Protecting Excel Software

by Dermot Balson - Independent Developer
Image of Line Break

If you read the manuals, you will find that you can protect Excel worksheets and workbooks with individual passwords up to 15 characters long. In addition, if you "compile" your code into an XLA, it cannot be recovered by a user. So your valuable Excel VBA code is safe, right?

Wrong. Very wrong.

The password system is laughable, because there is a large number of valid alternatives to any password you dream up. It is so bad that even with a 15 character password, a brute force random approach doesn't take long to crack it.

Worse, a long password can be cracked by a shorter alternative password, so length doesn't always increase protection. Worst of all, you can use VBA to attack itself by automating the password cracking.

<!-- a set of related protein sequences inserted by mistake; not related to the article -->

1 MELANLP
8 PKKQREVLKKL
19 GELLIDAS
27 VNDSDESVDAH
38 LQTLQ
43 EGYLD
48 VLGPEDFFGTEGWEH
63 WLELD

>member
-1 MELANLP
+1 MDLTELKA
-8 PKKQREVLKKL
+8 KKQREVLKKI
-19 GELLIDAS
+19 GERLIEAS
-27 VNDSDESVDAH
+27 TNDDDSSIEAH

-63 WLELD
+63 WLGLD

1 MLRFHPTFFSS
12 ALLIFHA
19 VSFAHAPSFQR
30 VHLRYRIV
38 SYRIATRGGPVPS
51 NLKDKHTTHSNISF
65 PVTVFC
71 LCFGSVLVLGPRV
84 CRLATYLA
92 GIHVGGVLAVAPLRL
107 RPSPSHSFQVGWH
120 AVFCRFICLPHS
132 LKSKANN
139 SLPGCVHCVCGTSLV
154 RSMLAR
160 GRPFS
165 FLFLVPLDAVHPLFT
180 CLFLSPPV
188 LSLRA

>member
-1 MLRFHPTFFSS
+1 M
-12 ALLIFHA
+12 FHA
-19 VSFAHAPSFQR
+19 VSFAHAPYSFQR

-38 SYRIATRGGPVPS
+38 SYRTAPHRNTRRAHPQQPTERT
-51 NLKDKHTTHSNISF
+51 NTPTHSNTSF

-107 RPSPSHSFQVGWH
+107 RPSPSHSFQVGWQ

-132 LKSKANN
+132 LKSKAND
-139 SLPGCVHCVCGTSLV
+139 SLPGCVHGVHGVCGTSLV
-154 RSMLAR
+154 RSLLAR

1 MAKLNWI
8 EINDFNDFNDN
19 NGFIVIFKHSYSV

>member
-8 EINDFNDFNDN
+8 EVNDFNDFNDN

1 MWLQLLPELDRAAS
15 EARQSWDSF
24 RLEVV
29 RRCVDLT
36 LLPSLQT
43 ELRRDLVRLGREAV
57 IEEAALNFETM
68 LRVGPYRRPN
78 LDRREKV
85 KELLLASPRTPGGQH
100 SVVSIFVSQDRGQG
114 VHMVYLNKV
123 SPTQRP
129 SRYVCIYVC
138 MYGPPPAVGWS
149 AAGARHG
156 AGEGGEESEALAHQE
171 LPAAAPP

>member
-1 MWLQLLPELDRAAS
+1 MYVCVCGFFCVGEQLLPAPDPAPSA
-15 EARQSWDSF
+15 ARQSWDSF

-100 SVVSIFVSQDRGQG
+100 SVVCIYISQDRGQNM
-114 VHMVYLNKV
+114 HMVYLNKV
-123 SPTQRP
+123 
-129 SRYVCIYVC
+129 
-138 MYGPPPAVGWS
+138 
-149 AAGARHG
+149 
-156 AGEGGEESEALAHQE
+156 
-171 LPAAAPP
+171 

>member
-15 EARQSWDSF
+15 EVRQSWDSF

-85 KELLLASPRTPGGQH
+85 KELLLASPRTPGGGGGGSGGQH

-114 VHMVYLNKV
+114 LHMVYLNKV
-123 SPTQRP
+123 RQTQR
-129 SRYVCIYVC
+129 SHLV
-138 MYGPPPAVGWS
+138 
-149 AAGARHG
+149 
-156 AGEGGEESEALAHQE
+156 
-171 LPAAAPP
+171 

OK, so you can break passwords, but you can't recover VBA code in an XLA because it's compiled, right? Wrong again - if you know how, you can recover it in full.

The proof is on the demo program Cracker.xla (9KB), which should be able to crack any XLA you care to throw at it, providing it has the words Black Label in cell A1 of its first worksheet (we don't want to abuse our knowledge, do we?). It uses a brute force random attack on the password(s), so it may take a little time.

So, readers, if like me you are appalled at how easily a sophisticated product can be broken, let Microsoft know how you feel. My aim is to publicise the security weakness, not make it worse, so I'm not going to reveal how the demo program works, particularly the code extraction.

Written by: Dermot Balson
August 1995

Image of Arrow linked to Previsou Article